27. Cloud computing and apps like Google Docs and Zoho hint at greater funcionality and access to personal or collaboration files than previously dreamed.
28. Privacy and copyright regimes get more complex and complicated. Duh!
29. Some apps may be mandated or popularized through certain events. For example compare the number of mobile apps at the last two Olympics with teh next two. Athletes will be able to blog this time, events can be podcast and webcast or YouTubed. What will we see in these experiments. Also, mobile alerts – as sadly had to be used in the recent Northern Illinois University shootings will become in serious demand. Similar apps for weather, hurricane and earthquake warnings will drive adoption. Social needs like Amber Alerts or other safety warnings can drive community adoption.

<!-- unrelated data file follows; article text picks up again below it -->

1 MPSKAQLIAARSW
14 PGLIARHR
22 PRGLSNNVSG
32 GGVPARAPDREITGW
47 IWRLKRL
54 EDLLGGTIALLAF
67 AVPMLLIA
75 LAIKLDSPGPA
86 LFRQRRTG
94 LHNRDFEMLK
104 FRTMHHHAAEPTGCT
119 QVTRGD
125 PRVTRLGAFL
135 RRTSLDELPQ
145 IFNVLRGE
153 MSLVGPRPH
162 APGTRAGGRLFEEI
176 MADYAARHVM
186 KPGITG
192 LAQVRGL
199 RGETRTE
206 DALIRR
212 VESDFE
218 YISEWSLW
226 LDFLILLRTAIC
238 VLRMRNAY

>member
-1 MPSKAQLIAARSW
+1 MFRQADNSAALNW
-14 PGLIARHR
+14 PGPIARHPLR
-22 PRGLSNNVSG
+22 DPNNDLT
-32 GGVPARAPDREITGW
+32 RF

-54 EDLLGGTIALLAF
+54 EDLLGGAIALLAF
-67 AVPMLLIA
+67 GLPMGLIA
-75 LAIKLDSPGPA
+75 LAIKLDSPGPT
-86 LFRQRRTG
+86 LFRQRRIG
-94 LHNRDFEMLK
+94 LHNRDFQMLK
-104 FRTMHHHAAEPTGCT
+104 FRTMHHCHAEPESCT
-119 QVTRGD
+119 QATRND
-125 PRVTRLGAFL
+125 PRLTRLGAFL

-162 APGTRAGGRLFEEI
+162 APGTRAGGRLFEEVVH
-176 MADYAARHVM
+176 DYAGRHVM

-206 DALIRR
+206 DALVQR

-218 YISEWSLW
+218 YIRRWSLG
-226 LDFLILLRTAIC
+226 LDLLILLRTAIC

30. The world will get smaller. Much much smaller, again.
There are a few places to watch for the changes to be piloted or the seeds being planted. One place is the 2008 Summer and 2010 Winter Olympics. Another is the 2008 US presidential election (polls, convention management, communication, fundraising, etc.). If you’re not too tired after that this is one place to watch for major mergers and acquisitions. The satellite band auction and the players there as well as following the device manufacturers offerings especially outside of North America. Then watching teens and young adults never hurts either or early adopters in the GenX, Boomer and Senior demographics.
It’s interesting to think about the future, eh? Sometimes staying optimistic is a challenge but its not too hard.

Posted on: February 18, 2008, 8:59 pm Category: Uncategorized